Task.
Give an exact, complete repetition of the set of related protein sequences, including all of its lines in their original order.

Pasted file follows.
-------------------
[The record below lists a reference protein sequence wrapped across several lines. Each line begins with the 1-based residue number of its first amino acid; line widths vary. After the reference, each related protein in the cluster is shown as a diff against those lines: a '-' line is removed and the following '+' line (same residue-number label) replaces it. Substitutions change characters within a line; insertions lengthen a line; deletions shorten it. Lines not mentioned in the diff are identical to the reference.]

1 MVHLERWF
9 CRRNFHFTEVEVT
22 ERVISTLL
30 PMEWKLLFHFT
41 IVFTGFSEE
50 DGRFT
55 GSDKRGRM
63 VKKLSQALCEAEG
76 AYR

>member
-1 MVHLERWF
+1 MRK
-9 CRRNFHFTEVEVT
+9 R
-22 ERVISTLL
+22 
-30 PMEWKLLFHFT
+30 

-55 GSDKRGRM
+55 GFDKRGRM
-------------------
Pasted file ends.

[The record below lists a reference protein sequence wrapped across several lines. Each line begins with the 1-based residue number of its first amino acid; line widths vary. After the reference, each related protein in the cluster is shown as a diff against those lines: a '-' line is removed and the following '+' line (same residue-number label) replaces it. Substitutions change characters within a line; insertions lengthen a line; deletions shorten it. Lines not mentioned in the diff are identical to the reference.]

1 MVHLERWF
9 CRRNFHFTEVEVT
22 ERVISTLL
30 PMEWKLLFHFT
41 IVFTGFSEE
50 DGRFT
55 GSDKRGRM
63 VKKLSQALCEAEG
76 AYR

>member
-1 MVHLERWF
+1 MRK
-9 CRRNFHFTEVEVT
+9 R
-22 ERVISTLL
+22 
-30 PMEWKLLFHFT
+30 

-55 GSDKRGRM
+55 GFDKRGRM